Consumer Skills
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03rd December 2001

2,000 local people dying of "being poor"

<p>2,000 people in Northern Ireland are dying each year because they are less well off, according to "In Poor Health", a new report from the General Consumer Council.</p>

The report estimates that 2000 people would live longer each year if District Council areas with the highest death rates had the same health status as those areas with the lowest death rates. Other key facts in the discussion paper show that:

- Children born in poorer families are smaller and have a higher death rate
- Life expectancy among poorer families in Northern Ireland is similar to that in Eastern European countries i.e. 6 to 7 years less than those on higher incomes here
- Tooth decay is higher in poorer areas
- Less well off people are 3-4 times more likely to be on "medicine for their nerves"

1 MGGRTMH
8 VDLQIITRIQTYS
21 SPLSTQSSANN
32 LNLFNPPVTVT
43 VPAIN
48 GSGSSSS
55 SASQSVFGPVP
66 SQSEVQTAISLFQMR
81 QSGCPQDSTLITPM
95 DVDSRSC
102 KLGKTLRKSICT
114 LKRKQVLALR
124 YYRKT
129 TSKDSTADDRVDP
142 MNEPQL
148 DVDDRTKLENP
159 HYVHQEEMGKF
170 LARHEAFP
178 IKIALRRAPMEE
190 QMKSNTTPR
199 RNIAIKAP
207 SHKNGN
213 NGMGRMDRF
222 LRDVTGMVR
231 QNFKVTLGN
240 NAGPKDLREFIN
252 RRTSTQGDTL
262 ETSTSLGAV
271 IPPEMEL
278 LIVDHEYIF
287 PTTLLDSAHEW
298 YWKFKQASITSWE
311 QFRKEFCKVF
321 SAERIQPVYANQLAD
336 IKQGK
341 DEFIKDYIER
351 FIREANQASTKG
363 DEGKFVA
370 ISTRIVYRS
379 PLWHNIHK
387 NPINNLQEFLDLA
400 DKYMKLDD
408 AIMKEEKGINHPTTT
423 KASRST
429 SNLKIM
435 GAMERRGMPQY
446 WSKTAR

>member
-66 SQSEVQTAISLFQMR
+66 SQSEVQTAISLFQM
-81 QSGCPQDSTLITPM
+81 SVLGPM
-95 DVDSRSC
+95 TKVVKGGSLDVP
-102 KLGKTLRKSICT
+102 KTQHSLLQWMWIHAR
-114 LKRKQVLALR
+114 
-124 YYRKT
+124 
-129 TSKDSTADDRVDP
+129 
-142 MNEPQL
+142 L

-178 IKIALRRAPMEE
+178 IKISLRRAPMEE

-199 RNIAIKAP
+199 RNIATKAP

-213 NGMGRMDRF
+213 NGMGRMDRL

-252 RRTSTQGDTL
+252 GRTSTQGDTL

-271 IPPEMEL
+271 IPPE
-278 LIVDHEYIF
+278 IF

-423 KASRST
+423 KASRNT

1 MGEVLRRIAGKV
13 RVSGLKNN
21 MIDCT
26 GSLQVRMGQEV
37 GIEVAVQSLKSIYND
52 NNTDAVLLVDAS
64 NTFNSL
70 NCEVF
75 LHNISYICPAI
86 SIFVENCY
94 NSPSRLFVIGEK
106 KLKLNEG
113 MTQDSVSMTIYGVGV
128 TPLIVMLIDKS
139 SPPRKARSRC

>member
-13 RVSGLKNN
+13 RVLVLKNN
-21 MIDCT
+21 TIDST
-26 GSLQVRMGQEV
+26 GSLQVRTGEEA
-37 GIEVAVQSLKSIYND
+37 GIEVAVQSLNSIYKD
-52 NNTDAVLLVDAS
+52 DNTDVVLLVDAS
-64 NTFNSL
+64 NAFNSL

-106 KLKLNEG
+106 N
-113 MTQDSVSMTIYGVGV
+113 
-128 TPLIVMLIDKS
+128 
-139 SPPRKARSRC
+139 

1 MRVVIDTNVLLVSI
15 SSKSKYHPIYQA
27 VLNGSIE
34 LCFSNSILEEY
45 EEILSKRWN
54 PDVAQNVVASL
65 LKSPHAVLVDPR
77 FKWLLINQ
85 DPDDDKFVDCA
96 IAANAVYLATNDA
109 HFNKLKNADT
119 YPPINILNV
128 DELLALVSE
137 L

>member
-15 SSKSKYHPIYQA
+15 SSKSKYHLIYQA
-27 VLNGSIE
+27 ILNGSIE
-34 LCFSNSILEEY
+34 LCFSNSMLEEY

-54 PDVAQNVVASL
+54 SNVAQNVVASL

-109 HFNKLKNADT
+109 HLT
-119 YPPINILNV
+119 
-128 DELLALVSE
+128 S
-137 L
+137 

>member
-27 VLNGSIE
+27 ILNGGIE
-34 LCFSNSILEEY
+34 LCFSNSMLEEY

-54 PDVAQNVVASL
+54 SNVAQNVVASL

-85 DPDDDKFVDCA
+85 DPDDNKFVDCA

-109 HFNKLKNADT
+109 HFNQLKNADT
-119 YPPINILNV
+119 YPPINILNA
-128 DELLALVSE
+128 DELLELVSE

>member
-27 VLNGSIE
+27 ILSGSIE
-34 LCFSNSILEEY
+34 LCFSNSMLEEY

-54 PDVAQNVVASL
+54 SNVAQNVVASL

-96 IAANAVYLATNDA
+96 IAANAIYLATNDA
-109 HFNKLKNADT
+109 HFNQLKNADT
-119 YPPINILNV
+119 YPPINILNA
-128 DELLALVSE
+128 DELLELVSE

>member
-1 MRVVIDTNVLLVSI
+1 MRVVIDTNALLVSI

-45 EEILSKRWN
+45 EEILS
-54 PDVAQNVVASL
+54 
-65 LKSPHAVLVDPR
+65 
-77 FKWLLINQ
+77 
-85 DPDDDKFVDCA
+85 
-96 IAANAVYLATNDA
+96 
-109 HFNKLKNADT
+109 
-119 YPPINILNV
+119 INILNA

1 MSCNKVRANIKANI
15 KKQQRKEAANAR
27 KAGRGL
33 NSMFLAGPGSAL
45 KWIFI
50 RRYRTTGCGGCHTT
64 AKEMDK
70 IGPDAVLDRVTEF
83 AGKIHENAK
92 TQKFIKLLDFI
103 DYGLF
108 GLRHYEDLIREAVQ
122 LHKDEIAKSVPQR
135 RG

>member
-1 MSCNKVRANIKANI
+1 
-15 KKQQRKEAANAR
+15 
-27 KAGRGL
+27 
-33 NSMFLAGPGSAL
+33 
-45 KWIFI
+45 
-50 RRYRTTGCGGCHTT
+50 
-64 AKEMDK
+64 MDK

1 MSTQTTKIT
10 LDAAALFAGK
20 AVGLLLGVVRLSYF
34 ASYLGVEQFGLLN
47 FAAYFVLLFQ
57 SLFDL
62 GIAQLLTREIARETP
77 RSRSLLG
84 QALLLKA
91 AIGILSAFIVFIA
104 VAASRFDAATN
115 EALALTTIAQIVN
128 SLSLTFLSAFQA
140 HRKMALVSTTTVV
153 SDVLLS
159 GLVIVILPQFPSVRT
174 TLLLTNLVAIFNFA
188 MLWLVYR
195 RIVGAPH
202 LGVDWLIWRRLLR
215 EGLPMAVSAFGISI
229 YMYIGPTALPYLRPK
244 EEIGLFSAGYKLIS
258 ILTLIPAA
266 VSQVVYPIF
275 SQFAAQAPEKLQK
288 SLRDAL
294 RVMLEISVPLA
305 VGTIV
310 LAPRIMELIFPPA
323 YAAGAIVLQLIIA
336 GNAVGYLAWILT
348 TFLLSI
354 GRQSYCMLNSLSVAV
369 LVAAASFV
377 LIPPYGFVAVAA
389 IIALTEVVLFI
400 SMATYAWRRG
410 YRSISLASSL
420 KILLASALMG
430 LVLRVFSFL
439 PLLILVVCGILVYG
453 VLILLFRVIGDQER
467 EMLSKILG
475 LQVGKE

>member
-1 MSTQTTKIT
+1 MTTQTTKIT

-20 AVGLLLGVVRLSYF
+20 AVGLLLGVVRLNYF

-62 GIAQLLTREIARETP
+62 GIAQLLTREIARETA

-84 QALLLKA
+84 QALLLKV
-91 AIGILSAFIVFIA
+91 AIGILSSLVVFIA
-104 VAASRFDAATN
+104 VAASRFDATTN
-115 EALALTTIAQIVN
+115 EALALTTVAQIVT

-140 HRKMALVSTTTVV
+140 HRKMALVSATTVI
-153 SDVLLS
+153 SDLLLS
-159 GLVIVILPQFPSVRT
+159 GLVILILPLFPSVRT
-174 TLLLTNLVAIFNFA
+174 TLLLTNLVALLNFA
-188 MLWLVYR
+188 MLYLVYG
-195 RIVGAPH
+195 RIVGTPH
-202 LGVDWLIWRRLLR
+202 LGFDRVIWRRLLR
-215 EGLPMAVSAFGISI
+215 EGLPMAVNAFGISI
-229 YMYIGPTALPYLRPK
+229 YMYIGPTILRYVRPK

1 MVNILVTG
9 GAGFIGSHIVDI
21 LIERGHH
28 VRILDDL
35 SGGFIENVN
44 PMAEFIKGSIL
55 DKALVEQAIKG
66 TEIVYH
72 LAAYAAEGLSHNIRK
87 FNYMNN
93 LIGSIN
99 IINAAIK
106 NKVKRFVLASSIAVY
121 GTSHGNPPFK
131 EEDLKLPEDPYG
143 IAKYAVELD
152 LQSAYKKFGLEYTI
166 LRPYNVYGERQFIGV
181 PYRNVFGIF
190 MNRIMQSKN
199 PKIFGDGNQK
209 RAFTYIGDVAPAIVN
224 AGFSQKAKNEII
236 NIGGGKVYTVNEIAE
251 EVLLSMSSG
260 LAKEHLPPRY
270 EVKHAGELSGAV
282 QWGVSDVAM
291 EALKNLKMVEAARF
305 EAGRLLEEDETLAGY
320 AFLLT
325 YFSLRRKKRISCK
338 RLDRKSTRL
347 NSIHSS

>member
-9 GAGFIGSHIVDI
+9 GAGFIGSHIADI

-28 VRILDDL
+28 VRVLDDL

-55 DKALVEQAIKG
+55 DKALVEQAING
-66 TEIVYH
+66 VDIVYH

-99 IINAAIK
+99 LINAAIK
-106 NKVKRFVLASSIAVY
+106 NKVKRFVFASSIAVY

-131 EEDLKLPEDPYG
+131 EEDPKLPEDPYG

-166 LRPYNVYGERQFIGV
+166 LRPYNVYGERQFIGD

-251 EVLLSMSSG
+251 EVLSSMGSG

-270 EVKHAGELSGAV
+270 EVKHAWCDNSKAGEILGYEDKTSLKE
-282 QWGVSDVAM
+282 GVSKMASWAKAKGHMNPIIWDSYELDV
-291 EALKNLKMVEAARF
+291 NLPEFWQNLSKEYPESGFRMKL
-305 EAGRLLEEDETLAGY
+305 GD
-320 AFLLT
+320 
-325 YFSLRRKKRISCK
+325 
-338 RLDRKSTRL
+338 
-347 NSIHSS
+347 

Joan Whiteside, Chairman of the Consumer Council said:
- It is frightening in the 21st Century that people's lives are cut short because they have less money. We need a targeted programme to improve the health of the poor. We also need to improve awareness of nutrition, diet and lifestyle among those who are less well off.¨

Mrs Whiteside added that this was an issue for all Government Departments:
-This is not just an issue for the Department of Health. All economic, social and environmental policies should have a health audit to ensure they bring health benefits to disadvantaged consumers in particular.¨

ENDS
Notes To Editors

1. Contact: Alan Walker on 9067 2488 (office hours) or Mobile 079 7939 2284.

2. In Poor Health was adapted from a paper prepared for the General Consumer Council by Dr Dermott O'Reilly (Department of Epidemiology, Queen's University) and Dr Brian Gaffney (Chief Executive, Health Promotion Agency).

3. In Poor Health is the third in the series 'The Price of Being Poor' Papers produced by the General Consumer Council looking at a range of important issues affecting low income consumers. The previous two papers have addressed food and transport and can be viewed at the Council website on www.gccni.org.uk